Early stage accountancy advice 2

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In the second installment of our early stage accountancy advice article AAT Vice President, Henry Cooper FMAAT offers advice on investing your time to build up your knowledge

My second tip for budding entrepreneurs is to invest your time in building up your accountancy knowledge.

Here’s why:

  • How can you succeed if you don’t know how much your business is worth? Or you don’t know the difference basic terms such as cash flow and profit
  • How can you communicate effectively with not only your accountant but also your investors, suppliers and employees if you don’t understand the basic
  • Gaining accountancy knowledge and know how will allow you to make better and more strategic business decision
  • Businesses that do their own bookkeeping and do it well can use their accountants for a higher level of expertise
  • You can monitor your competitors by having a firm understanding of their annual reports

I often think this should be obvious. Surprisingly, it isn’t. Most entrepreneurs either don’t invest time to understand the basics or lack interest in this area of the business. However, there is no excuse nowadays to turn a blind eye – there is such an array of resources available to the SME market and often these resources are free.

In the first instance Business Link should always be the first port of call. Not only is this website a hub of knowledge but a place in which links directly to HMRC and businesses can take advantage of doing their VAT return online through the site.

Companies House, will provide a key tool for company directors as will the actual HMRC website. All these websites will keep you up to date on changes to tax legislation and accountancy standards.

My third tip is to think wisely about your business entity

This will take a lot of thought and again it’s worth seeking professional advice and guidance in order to weigh all the options. Also, take note that whatever legal business structure you decide to be, you have to register with HMRC.  Things you must understand before you make a decision:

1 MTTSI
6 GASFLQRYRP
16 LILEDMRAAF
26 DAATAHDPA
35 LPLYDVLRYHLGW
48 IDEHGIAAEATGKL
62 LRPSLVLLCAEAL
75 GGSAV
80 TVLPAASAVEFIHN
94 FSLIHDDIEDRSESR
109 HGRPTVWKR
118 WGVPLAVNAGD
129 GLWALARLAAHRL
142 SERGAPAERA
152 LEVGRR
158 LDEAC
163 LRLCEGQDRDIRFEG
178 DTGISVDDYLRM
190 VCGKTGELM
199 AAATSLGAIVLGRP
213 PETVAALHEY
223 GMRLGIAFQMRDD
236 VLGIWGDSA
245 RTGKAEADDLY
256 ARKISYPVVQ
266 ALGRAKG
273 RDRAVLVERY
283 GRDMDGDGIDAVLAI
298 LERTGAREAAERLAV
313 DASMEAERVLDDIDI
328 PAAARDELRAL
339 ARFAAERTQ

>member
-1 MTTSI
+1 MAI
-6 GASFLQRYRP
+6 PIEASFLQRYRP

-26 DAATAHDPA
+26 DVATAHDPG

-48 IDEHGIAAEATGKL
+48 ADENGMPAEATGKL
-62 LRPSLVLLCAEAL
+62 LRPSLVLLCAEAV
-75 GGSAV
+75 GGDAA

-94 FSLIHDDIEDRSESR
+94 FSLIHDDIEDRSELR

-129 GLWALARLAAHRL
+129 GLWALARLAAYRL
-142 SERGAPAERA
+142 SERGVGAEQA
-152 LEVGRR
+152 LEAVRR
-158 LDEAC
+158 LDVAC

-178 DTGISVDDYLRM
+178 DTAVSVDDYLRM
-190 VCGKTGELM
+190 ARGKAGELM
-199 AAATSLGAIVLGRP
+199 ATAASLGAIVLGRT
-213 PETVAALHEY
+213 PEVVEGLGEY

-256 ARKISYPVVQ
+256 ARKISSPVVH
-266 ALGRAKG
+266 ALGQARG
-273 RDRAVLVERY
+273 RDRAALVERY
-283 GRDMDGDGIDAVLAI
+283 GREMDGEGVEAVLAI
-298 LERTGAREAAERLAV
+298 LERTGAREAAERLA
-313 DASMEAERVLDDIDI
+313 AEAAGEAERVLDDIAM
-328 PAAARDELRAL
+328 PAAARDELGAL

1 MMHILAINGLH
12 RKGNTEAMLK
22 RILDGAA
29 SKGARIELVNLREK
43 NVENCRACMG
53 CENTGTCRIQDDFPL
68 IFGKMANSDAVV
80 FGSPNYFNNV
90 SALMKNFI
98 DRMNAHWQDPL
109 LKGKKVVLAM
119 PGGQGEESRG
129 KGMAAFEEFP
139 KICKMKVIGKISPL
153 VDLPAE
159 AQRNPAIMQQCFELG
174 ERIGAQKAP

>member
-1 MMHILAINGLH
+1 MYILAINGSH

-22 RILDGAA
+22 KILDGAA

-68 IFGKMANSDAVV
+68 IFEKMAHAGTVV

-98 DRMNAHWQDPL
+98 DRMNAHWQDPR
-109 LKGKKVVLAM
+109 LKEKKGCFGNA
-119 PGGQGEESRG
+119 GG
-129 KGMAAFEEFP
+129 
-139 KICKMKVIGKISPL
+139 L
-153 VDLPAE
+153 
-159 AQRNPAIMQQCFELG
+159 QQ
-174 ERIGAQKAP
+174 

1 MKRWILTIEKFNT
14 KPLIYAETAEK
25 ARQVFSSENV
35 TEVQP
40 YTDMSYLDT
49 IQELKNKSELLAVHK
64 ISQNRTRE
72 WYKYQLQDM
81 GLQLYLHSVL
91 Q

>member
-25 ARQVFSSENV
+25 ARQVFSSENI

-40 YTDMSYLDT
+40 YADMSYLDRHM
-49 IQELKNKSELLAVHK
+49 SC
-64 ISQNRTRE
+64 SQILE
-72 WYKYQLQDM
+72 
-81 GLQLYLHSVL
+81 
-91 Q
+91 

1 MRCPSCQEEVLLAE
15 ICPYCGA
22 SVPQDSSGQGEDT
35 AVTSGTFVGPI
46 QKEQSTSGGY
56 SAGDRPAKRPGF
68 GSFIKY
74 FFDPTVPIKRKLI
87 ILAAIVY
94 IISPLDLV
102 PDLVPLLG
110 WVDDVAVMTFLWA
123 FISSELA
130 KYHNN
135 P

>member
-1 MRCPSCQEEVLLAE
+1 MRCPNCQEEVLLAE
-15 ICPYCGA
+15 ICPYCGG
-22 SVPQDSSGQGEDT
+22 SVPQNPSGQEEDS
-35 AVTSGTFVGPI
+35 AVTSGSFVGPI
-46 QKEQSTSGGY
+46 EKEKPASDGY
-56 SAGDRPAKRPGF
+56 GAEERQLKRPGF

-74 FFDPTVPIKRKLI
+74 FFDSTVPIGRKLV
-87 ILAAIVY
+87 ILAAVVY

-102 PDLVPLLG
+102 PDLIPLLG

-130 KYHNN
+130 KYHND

• Understand the differences between the various business structures with strong emphasis on sole-trader, partnership and Limited Company/ Limited Liability Partnership

Sole-trader and Partnership

The process of setting up your business under the entity of sole-trader or partnership is relatively straightforward. All you are required to do is register with HMRC. You don’t have to publish your accounts publically and you only pay tax on the profits you make.

However, the disadvantage is that you have little security and no unlimited liability. Therefore if you acquire debts that can’t be paid then your creditors are in a position to seize your personal assets.

Limited Company

Registering your business under this title means that you will have a lot more regulations to abide too.  Not only do you have to register through companies house and let HMRC know how many employees you have, you will also have to pay national insurance and income tax.

The advantages are that you benefit from limited liability and your personal assets are more protected. In more corporate environments this type of structure is seen as more reputable. Legally you are also required to publish a yearly basic financial report, in which this data is available for anyone to purchase.

It’s wise to consider:

  • The pros and cons for each business structure and to think wisely about your business needs now and in the foreseeable future
  • Be aware that depending on what structure your business becomes this will have consequences on what records and accounts you have to keep
  • While you can change your business structure, it’s important to be aware that being a sole trader/partnership is taxed differently to those businesses that operate as a limited company and therefore if you change from one business structure to another then you should wait until the end of the tax year

Don’t miss my final installment of tips on 5 September when I will look at how to implement an accounting system which is right for your business requirements.


Henry Cooper FMAAT was AAT's 32nd President.

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